Like the Demon, the Chiron is a follow-up to a previous success, more specifically, the Veyron. Originally unveiled in a series of concepts in the late ‘90s, the production Veyron hit the market in 2005, and the world of super cars hasn’t been the same since. The specs are completely bonkers, even by today’s standards – making it go is an 8.0-liter W-16 engine stuffed with atmosphere from no less than four turbochargers. It’s also got a total of ten radiators. Output is rated at a staggering 987 horsepower (some estimates place it closer to 1,000 horsepower) and 922 pound-feet of torque through a high-performance AWD system, which is enough to propel the Veyron to a top speed in excess of 250 mph.

The Veyron is like a 10 year-old’s daydream come to life, packed with extremes in every possible way. But that was more than a decade ago, and Bugatti thinks it’s time to once again probe the limits of what’s possible on four wheels.

Enter the Chiron. Once again, the engine of choice is a quad-turbo 8.0-liter W-16, but output sees a rise to 1,479 horsepower and 1,180 pound-feet of torque. With power routed to the pavement by way of seven-speed dual-clutch transmission and AWD, the Chiron manages a run to 60 mph in just 2.5 seconds, 120 mph in 6.5 seconds, and 190 mph in 13.6 seconds. Top speed is electronically limited at a mind-boggling 261 mph, but some estimates place the true top speed around 288 mph. Of course, all this speed doesn’t come cheap, as each Chiron carries a price tag that’s equally outrageous – try around $2.6 million per unit.

Read the full review here.

Tesla Model S P100 D

2017 Tesla Model S Exterior
- image 721121
An upgraded 100-kWh battery pack juices all four wheels with as much as 779 horsepower and 920 pound-feet of torque

If you love speed, but prefer to indulge in an all-electric flavor, then Tesla has the perfect solution. Unveiled in 2012, the Model S was an immediate smash hit, packing style and luxury into a sleek four-door package with impressive range between charges. But the really big deal (at least as far we were concerned) was the speed that was possible when you put your foot down. The original Model S offered a Performance model laying down 416 horsepower and 443 pound-feet of torque, but the latest high-spec iteration makes more. A lot more.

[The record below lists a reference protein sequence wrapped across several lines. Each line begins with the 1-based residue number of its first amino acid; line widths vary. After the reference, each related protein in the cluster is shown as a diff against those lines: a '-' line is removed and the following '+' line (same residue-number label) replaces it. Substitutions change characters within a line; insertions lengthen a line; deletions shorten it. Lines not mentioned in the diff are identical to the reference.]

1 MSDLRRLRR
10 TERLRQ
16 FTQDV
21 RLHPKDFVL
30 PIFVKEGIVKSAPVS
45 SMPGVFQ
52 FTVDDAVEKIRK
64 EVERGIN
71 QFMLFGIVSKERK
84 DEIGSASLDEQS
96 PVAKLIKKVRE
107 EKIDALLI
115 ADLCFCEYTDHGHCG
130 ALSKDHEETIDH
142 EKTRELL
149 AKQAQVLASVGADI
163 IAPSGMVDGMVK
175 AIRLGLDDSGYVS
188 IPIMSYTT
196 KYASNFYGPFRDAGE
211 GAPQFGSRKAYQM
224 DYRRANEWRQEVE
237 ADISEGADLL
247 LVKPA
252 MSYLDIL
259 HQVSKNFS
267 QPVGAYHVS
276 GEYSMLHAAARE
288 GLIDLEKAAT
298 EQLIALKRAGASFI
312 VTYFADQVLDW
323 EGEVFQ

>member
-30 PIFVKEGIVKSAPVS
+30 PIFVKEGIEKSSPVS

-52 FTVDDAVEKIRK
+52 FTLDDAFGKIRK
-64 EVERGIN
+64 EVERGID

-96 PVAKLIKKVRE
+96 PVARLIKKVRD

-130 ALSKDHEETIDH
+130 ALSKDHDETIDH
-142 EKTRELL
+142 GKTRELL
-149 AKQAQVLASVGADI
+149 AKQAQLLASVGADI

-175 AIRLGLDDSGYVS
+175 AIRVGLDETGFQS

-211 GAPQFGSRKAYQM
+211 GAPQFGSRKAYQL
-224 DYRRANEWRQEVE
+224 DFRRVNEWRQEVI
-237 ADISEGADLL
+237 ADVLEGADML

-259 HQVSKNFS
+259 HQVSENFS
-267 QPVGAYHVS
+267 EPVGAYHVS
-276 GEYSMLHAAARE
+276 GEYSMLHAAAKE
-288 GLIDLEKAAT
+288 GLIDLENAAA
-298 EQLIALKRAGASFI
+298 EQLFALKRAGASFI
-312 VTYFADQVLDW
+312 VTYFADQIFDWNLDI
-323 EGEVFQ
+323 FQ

It’s called the P100 D, and it definitely lives up to its Ludicrous Mode hype. Power is derived from an upgraded 100-kWh battery pack, which juices all four wheels with as much as 779 horsepower and 920 pound-feet of torque, blessing the sedan with a 0-to-60 mph time of 2.4 seconds. Don’t lift, and you’ll hit the quarter mile in about 10.5 seconds at 125 mph.

Specs like that make the Tesla one of the quickest street cars on the market, and all without burning a drop of gasoline. Look out, internal combustion – the battery suckers are on their way.

Read the full review here.

Koenigsegg One:1

2015 Koenigsegg One:1
- image 721120
The One:1 can hit the 62-mph benchmark in roughly 2.5 seconds, 100 mph in 4.5 seconds, and 186 mph in 11.9 seconds